MCEVERS: So for that reason, last December, the Pentagon ordered military personnel to delete the app from their phones. TikTok, for its part, has pointed out that its data is stored on servers in the U.S., that it has an American CEO and that the company recently said it would let outside experts and regulators examine its data to prove it's not sharing that data with authorities in China.

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PRESIDENT DONALD TRUMP: It can't be controlled for security reasons by China - too big, too invasive.

MCEVERS: But still, President Trump signed an executive order this week that about 45 days from now would outlaw any U.S. citizen from doing business with TikTok - unless an American company buys TikTok's U.S. operations by then.

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TRUMP: We set a date, I set a date of around September 15, at which point it's going to be out of business in the United States. But if...

MCEVERS: TikTok isn't the only app the president is focused on. Thursday night, he actually signed two executive orders, one targeting TikTok and one targeting the messaging app WeChat. It's pretty clear both these orders are going to be challenged in court. But what happens if they are allowed to go through? James Griffiths with CNN, who you heard earlier, explained that to my colleague David Greene.

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DAVID GREENE: So how are these orders from the president last night being viewed in China at this point?

GRIFFITHS: Well, Beijing is not happy - sad Friday afternoon here in Beijing - that it firmly opposes the Trump administration's orders and also accused Washington of using national security as an excuse. But, you know, this is fairly ironic rhetoric coming from China given that these are pretty much the same justifications that it uses for a lot of his own controls on the Internet.

GREENE: So I just think, I mean, about WeChat as an example - I mean, you have people - users in the United States. You have U.S. citizens in China using WeChat. The executive order from the president - I mean, it's really vague, right? Do we know what the impact will be on people who use it?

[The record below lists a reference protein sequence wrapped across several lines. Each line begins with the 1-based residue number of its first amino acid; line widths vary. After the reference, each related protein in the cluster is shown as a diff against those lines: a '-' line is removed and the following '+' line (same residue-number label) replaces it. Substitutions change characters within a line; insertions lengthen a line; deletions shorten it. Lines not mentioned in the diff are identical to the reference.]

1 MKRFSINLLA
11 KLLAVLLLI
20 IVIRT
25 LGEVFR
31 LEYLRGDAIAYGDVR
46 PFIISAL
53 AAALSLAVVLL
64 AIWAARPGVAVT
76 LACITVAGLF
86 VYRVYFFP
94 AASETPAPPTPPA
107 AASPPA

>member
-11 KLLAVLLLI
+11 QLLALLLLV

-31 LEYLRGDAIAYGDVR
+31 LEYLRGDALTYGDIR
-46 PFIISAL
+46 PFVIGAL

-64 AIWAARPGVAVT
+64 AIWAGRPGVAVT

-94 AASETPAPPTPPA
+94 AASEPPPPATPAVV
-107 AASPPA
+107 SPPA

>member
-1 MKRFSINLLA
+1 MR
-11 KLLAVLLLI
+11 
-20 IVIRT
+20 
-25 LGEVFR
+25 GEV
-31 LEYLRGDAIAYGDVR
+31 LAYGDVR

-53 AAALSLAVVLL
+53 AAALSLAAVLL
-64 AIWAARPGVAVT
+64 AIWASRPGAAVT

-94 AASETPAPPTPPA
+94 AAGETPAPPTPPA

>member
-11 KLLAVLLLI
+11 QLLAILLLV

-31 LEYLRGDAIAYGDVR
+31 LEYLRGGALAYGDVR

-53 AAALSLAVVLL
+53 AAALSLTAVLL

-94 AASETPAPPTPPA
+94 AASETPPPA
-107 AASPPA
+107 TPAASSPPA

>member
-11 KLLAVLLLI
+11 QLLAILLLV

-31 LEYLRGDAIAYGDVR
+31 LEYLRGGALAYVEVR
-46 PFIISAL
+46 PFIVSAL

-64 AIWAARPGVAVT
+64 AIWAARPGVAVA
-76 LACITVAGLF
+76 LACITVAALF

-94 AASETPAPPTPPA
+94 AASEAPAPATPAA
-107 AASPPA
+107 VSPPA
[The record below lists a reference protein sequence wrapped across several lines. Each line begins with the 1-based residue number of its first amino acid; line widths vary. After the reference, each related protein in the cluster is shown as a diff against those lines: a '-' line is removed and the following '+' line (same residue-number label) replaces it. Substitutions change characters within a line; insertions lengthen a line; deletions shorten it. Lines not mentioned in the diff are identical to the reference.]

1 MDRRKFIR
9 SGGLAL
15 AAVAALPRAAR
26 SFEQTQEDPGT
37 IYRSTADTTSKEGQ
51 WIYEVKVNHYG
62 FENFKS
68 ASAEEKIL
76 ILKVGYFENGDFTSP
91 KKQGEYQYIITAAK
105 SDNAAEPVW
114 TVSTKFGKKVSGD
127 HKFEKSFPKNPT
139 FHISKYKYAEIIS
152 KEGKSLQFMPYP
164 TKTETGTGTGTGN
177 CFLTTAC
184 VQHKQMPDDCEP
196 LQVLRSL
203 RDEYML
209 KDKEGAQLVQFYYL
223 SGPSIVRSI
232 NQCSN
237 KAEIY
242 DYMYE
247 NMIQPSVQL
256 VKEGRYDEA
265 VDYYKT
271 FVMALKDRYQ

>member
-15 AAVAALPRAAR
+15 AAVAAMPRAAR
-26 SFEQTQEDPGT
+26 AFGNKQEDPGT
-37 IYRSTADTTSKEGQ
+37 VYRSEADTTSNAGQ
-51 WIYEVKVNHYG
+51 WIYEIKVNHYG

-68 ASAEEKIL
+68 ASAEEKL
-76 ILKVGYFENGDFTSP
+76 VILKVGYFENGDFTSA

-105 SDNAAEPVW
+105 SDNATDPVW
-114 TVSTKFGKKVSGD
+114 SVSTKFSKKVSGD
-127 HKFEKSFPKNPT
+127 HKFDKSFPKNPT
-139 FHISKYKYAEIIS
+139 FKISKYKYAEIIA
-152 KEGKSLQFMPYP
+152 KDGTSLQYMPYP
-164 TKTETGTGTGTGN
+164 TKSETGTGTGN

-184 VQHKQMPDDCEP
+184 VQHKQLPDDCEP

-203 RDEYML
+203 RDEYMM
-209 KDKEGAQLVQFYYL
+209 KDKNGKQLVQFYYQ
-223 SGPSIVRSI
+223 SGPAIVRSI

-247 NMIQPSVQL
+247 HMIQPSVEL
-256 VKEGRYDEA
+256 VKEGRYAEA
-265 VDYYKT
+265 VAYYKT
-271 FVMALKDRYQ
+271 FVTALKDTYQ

GRIFFITHS: Yeah, it is very vague. And I think we've already seen quite a lot of concern online, you know, especially from people within the Chinese diaspora in the U.S., a lot of whom use WeChat to talk to their parents or family back home. You know, this could cut off WeChat from users in the States. And that would essentially mean that they can't talk to family back in China because, of course, Beijing for its part through the great firewall blocks pretty much every other messaging app.

And so, you know, were we just to be cut off from the U.S., that could have major ramifications. And then for Americans in China, that could also have major repercussions because WeChat is - far more so than any apps we use in the English-speaking world, WeChat is, you know, a super-app. It's what people use to pay for things, do mobile payments. It's what - how people book taxis. It's - you know, it's a million apps in one.

And so if Americans are prevented from using this or prevented from paying it or using U.S. bank accounts to connect to it, that could really impact how they - you know, how they just live their lives in China. And then also for U.S. companies in China, they may find themselves in a bind because many use WeChat for sales and customer service.

GREENE: Could there be a positive here, though, if this forces a lot of those users to turn to apps that might be more secure?

GRIFFITHS: Certainly. One potential silver lining to this is that, you know, these apps - the complaints about them are quite real. The concerns about data gathering, the concerns about potential censorship on WeChat - those are legitimate. And if it forces these apps to address them, and if it also acts as a wake-up call for the rest of Silicon Valley to behave better when it comes to data collection, that could be a really positive development for users.

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MCEVERS: James Griffiths with CNN in Hong Kong talking to my colleague David Greene.